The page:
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Licensed Unlicensed Requires Authentication Published by De Gruyter January 15, 2008

On the development of Germanic consonants. The Danish shift and the Danish lenition

Kurt Gustav Goblirsch
From the journal

The main events in the history of Germanic obstruents are thought to be the Germanic and High German consonant shifts, and traditionally research has focused on these two great upheavals. As a result, conclusions on the development of consonants have been based primarily on a comparison of these two shifts. This has led to inaccurate, or at best, incomplete results. Other accounts, like those of Hennig Brinkmann (1941) and L. L. Hammerich (1955), compared the High German lenition with Verner's Law or examined the relationship of West Germanic gemination to the High German shift. Such studies have increased our understanding of the processes involved, but much material was as yet untapped. Changes in the Scandinavian languages, however, have a scope equal to the two ›famous‹ shifts and can shed much light on the processes at work in Germanic: true consonant shifts have occurred in Danish and Icelandic. Danish has also been affected by a lenition more far reaching than the German lenition. R. C. Boer (1916), Henrik Abrahams (1949), Ludwik Zabrocki (1964), and M. I. Steblin-Kamenskij (1974) have compared the Scandinavian shifts to the first and second shifts, but their work has remained largely without resonance outside Scandinavian studies.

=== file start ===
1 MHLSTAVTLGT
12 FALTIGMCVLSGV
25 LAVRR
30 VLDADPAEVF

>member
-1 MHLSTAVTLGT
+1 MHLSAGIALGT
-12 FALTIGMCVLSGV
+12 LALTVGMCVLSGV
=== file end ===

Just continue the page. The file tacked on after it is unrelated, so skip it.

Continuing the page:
Published Online: 2008-01-15
Published in Print: 2002-September-27

© Max Niemeyer Verlag GmbH, Tübingen 2002

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